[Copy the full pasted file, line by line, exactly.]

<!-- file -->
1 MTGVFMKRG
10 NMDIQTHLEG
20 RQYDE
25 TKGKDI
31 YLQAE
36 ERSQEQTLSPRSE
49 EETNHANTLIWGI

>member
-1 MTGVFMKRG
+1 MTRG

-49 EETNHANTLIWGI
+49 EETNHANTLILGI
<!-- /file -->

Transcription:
1 MTGVFMKRG
10 NMDIQTHLEG
20 RQYDE
25 TKGKDI
31 YLQAE
36 ERSQEQTLSPRSE
49 EETNHANTLIWGI

>member
-1 MTGVFMKRG
+1 MTRG

-49 EETNHANTLIWGI
+49 EETNHANTLILGI